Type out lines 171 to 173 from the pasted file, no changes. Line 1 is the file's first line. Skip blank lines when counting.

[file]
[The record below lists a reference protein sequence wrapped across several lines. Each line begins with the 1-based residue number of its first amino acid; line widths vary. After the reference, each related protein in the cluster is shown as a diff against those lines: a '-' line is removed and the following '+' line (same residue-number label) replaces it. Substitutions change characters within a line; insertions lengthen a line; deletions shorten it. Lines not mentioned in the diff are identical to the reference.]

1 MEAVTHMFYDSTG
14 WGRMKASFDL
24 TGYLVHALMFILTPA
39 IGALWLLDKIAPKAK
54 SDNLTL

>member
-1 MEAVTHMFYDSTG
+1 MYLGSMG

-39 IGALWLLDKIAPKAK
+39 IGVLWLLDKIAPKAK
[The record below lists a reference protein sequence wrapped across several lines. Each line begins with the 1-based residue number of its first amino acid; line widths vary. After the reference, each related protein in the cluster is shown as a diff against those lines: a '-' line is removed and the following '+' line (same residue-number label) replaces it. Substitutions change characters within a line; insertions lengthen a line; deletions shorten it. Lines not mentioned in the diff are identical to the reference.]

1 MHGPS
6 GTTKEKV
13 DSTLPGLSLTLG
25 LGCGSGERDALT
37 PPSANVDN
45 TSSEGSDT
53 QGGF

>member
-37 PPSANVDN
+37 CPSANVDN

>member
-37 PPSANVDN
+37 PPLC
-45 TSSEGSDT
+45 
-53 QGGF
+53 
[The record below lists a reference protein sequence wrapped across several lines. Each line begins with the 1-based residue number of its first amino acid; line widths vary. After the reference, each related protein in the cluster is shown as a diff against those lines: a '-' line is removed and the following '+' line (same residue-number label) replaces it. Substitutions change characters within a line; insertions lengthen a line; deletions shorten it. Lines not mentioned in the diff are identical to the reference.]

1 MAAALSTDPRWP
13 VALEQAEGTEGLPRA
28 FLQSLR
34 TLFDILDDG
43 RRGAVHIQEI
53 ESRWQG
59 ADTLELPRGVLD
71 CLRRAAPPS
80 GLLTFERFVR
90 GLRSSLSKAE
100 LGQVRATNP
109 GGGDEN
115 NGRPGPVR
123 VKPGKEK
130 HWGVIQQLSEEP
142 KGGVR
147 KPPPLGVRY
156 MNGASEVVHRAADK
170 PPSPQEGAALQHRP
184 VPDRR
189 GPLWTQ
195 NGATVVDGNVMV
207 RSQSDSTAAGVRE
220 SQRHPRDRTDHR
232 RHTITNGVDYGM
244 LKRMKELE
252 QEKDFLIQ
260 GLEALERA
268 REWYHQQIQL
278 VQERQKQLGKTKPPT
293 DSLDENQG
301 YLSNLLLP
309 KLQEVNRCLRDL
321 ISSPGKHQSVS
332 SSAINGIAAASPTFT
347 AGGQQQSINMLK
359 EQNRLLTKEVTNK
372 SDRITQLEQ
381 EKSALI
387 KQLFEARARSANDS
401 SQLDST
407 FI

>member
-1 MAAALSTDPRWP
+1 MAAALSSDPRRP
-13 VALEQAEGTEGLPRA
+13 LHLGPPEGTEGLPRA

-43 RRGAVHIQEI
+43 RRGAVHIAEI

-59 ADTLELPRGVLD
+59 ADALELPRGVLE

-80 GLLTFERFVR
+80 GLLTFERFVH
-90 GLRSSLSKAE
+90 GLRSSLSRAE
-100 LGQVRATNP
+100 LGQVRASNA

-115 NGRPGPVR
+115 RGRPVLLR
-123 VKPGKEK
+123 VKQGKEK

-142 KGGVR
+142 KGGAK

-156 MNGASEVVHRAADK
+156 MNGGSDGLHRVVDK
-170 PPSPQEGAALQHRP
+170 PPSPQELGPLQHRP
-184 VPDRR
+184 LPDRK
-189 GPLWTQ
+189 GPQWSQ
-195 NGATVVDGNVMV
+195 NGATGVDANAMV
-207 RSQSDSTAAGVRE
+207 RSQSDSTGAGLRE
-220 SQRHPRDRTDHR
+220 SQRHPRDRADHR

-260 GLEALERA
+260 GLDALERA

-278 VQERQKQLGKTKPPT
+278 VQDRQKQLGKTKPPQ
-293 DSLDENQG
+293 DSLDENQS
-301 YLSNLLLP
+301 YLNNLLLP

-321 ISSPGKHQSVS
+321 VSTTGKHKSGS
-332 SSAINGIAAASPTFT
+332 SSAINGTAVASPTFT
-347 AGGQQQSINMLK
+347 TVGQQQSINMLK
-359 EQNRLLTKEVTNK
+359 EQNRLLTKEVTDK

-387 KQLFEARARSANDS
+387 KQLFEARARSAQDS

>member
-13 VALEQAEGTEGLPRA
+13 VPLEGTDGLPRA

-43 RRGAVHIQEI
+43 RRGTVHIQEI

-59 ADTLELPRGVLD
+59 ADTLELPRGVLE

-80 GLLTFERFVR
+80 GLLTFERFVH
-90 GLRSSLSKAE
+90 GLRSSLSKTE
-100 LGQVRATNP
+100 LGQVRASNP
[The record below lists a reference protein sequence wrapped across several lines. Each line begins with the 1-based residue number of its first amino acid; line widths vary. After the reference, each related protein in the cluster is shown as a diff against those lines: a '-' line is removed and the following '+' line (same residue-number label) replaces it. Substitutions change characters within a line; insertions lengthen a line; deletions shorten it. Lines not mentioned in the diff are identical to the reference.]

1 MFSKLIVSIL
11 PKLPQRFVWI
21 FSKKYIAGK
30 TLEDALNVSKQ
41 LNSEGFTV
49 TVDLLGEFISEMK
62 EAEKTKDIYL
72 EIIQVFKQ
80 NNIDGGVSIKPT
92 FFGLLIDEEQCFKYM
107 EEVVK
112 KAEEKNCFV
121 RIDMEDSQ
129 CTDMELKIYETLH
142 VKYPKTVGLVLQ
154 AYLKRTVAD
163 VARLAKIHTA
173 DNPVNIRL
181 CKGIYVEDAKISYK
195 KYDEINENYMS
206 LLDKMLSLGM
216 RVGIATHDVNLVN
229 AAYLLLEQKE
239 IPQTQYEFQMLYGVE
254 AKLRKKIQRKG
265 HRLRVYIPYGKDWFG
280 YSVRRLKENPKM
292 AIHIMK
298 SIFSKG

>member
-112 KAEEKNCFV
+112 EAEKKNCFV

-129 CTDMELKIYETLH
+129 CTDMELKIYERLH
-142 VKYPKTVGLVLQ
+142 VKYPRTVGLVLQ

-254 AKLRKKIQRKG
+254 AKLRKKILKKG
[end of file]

+112 EAEKKNCFV

-129 CTDMELKIYETLH
+129 CTDMELKIYERLH